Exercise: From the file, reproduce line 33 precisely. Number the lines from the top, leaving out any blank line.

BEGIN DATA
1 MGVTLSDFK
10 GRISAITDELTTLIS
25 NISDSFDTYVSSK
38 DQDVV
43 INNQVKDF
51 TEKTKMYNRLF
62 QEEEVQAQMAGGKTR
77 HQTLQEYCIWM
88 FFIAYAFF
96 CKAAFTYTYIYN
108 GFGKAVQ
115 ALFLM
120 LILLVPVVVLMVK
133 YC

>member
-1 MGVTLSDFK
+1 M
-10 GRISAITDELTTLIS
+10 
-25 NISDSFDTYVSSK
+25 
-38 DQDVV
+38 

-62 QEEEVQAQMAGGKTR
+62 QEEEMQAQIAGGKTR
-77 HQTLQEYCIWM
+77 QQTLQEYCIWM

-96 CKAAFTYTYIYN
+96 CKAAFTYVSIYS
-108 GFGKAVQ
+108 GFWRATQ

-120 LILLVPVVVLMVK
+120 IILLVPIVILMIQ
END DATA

+120 IILLVPIVILMIQ